moves from dimension to dimension. At the theoretical level,
symbolic logic classifies logical fallacies that may, or may
not, emerge from scale shifts. When self--similarity is viewed
in this sort of logic context, the outcome is a ``Scale Shift
Law." What is presented here are the abstract arguments; it
remains to test empirical content against these arguments.

\heading Logical fallacies.

A question of enduring interest in geography, and in other
social sciences, is to consider what can be said about
information concerning individuals of a group when given
information only about characteristics of the group as a whole.
When an attribute of the whole is {\bf erroneously} assigned to
one or more of its parts, the logic of this assignment
falters. In the social scientific literature, this is
generally referred to as commission of the so--called
``ecological" fallacy; because the symphony played poorly
does not necessarily mean that each, or indeed that any,
individual musician did so. In this circumstance, it
is simply not possible to assign any truth value, derived
from principles of symbolic logic, to the quality of the
performance of any subset of musicians (based only on the
quality of the performance of the whole orchestra) [Engel, 1982].

It is natural, however, to look for a cause for the poor
performance, and indeed to consider some ``middle" position
that asks to what extent the performance of the orchestra is
related to the performance of its individual members. It is
this sort of search for finding and measuring the extent of
relationship that is the hallmark of quantitative social
scientific effort, much of which appears to have been guided
[Upton, 1990], in varying degree, by an early effort to
determine the extent to which race and literacy are related
[Robinson, 1950].

A fallacy, in a lexicographic sense might be ``a false idea" or
it might be of ``erroneous character" or ``an argument failing
to satisfy the conditions of valid or correct inference"
[Webster, 1965]. In a formal logic sense, a fallacy is
``a `natural' mistake in reasoning" [Copi, 1986, p. 4] or it
is an argument that fails because its premisses do not
imply its conclusion; it is an argument whose conclusion {\bf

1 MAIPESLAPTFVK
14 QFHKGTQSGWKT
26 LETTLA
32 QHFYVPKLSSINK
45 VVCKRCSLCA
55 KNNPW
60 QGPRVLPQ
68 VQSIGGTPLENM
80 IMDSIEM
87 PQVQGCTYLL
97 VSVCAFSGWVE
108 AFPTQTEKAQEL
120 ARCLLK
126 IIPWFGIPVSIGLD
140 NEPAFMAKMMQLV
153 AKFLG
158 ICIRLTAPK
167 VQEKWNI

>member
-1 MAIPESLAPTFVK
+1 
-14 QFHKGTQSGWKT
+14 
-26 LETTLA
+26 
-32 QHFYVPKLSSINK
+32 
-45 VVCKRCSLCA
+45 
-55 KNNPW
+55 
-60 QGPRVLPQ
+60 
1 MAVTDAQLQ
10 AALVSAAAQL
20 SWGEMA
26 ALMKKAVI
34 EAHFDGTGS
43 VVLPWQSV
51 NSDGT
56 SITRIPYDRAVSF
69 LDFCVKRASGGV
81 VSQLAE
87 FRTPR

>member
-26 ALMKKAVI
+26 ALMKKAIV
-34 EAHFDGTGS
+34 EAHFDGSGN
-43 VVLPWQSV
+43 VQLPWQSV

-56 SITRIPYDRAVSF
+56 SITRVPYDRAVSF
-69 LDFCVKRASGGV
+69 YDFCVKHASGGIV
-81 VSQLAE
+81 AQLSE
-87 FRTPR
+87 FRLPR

could} be (but is not necessarily) false even if all of its
premisses are true [Copi, 1986, p. 90].

Viewed in this manner, the so--called ``ecological" fallacy is
nothing different; it is merely a restatement of the ``fallacy
of division" of classical elementary symbolic logic. The fallacy
of division is committed by assigning, {\bf erroneously},
the attributes of the whole to one or more of its parts
[Copi]. Thus, it may or may not be valid to make an inference
about the nature of a part based on the nature of the whole.
That is, sometimes the assignment of truth value from whole to
part, in jumping across the dimensional scale from whole to
part, is a reasonable practice, and sometimes it is not.
The key is to determine when this practice is reasonable, when
it is not, and when it simply does not apply. Commission of
this fallacy is frequently the result of confusing
terminology which refers to the whole (``collective" terms)
with those which refer only to the parts (``distributive"
terms) [Copi, 1986].

The fallacy of division exists within an abstract human
system of reasoning based on the Law of the Excluded Middle: in
this Law, a statement is true or false---not some of each.
There is ``black" and ``white," but no ``gray" in this system.
Statistical work that stems from this fallacy seeks, when it
rests on finding correlations, relations that blend ``black"
and ``white"---the foundation in ``logic" is thus ignored.
This fallacy is examined, here, with an eye to understanding
the logical circumstances under which such assignment might,
or might not, be erroneous (when it applies).

\heading Scale and dimension.

To understand when the assignment of characteristics from
whole to part (division), or from part to whole (the fallacy of
composition---the string sections played well, therefore
the symphony played well), might be erroneous, it is
useful to consider what are the fundamental components
composing these fallacies. The notion of scale is involved in
the consideration of ``whole" and ``part." When is the
individual a ``scaled--down" orchestra; or, when is the
orchestra a ``scaled--up" individual? The notion of dimension
is also involved. When does the zero--dimensional musician--
point spread out to fill the two--dimensional (or three--or
more--dimensional) orchestra; or, when does the higher
dimensional orchestra collapse, black--hole--like, into the
single performer. The performing soloist can dominate the
orchestra; the conductor perhaps does dominate the orchestra;
yet, the orchestra itself is composed of numerous single
performers who do not dominate.

\heading Self--similarity and scale shift.

Integral dimensions, with discrete spacing separating them,
might be viewed as simply a set of positions marking intervals
along a continuum of fractional dimensions [Mandelbrot, 1983].
When the discrete set of integral dimensions is replaced by the
``dense" set of fractional dimensions (between any two
fractional dimensions there is another one), what happens to
our various relative vantage points and to scale problems